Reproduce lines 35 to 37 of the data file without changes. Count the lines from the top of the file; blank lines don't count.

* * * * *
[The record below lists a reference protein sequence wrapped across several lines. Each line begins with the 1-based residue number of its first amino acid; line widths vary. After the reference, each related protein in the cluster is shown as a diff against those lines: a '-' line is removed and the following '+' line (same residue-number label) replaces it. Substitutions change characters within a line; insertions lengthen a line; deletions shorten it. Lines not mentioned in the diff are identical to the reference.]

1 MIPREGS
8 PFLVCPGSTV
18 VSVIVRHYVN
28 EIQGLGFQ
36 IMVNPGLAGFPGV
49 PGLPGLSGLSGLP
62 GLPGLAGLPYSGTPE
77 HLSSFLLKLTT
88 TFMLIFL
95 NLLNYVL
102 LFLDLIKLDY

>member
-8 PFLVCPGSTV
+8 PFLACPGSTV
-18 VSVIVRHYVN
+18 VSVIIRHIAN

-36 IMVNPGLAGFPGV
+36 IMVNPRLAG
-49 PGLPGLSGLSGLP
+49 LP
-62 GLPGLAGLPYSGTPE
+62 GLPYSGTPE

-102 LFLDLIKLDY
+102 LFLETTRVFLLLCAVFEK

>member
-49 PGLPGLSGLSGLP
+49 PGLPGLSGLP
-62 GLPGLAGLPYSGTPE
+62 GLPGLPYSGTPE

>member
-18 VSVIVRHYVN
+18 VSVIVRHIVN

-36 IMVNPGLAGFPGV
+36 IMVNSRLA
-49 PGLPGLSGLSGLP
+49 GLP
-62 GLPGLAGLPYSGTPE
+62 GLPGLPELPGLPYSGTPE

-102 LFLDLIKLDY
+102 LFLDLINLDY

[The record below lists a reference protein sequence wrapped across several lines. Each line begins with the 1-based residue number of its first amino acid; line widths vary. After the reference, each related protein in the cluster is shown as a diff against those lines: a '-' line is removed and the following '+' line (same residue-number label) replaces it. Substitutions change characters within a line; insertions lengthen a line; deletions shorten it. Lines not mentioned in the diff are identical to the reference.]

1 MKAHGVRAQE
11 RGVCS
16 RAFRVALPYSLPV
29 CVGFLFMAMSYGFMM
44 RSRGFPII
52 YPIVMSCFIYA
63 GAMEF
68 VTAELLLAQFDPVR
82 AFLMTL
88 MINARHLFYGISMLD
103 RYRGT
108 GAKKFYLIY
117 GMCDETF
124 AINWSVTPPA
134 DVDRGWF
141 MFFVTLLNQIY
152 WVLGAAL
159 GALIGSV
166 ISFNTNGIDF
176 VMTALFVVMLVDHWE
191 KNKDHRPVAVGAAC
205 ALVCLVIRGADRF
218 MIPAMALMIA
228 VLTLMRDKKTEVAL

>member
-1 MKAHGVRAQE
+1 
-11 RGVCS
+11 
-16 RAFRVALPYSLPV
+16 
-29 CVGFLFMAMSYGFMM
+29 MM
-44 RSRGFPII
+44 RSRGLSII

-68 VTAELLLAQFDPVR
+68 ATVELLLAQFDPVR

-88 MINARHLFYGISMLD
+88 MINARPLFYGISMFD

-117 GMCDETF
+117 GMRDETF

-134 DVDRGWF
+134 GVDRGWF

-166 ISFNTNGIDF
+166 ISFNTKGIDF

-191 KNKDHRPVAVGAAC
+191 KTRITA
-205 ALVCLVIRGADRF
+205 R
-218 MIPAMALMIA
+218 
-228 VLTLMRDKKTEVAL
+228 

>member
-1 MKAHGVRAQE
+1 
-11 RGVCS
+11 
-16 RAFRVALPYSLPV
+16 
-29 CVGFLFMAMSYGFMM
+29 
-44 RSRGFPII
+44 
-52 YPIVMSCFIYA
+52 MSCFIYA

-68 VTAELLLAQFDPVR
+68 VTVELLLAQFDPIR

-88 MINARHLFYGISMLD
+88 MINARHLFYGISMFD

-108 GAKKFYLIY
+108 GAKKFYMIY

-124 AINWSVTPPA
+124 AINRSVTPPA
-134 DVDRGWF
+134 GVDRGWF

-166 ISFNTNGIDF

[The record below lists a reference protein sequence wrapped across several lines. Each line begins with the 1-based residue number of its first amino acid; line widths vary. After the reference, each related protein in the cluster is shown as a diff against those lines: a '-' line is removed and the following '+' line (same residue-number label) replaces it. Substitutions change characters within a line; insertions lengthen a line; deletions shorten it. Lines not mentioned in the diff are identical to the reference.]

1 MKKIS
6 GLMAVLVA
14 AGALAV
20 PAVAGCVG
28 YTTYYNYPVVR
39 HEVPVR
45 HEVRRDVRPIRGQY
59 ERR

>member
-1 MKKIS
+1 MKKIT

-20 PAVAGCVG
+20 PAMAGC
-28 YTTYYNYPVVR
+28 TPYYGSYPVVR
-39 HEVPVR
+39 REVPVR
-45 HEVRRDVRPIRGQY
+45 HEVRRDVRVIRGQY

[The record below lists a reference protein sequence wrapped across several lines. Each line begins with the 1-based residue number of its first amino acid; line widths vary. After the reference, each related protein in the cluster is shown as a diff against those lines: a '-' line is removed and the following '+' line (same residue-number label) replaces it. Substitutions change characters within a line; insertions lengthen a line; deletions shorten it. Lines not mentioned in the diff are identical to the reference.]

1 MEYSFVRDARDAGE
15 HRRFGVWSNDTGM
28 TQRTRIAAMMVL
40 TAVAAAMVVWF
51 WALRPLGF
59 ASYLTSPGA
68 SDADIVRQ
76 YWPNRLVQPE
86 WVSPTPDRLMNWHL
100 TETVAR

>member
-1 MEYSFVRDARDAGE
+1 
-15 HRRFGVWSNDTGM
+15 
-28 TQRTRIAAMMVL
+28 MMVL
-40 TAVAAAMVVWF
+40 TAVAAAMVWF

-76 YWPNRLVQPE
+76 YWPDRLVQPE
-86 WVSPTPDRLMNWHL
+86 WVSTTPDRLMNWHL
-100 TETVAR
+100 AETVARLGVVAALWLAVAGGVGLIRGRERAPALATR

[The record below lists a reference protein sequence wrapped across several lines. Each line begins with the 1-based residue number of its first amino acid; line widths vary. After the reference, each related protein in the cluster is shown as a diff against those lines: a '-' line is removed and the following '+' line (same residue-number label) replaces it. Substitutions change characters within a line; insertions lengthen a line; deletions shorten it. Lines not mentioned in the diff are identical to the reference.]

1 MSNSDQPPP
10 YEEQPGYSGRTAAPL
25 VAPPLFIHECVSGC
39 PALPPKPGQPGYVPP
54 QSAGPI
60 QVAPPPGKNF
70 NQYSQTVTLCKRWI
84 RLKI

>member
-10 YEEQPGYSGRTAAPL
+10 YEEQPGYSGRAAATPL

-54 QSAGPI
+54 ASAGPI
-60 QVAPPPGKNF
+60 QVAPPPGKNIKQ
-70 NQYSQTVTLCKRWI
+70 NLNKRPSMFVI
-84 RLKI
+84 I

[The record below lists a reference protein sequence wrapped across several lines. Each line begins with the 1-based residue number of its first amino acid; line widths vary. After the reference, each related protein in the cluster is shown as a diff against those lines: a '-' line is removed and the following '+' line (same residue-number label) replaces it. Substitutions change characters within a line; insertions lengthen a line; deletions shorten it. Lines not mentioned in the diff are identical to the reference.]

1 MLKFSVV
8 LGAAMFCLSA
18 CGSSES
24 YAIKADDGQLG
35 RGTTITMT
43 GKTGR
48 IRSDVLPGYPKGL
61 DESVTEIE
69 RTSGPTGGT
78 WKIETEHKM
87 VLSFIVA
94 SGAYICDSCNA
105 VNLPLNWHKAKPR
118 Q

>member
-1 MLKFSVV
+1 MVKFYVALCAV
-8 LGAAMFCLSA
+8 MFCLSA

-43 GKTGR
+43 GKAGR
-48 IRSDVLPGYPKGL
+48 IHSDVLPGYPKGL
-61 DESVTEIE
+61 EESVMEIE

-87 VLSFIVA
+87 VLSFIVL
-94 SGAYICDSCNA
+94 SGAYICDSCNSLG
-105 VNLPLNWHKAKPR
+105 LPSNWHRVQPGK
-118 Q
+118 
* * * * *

+36 IMVNSRLA
-49 PGLPGLSGLSGLP
+49 GLP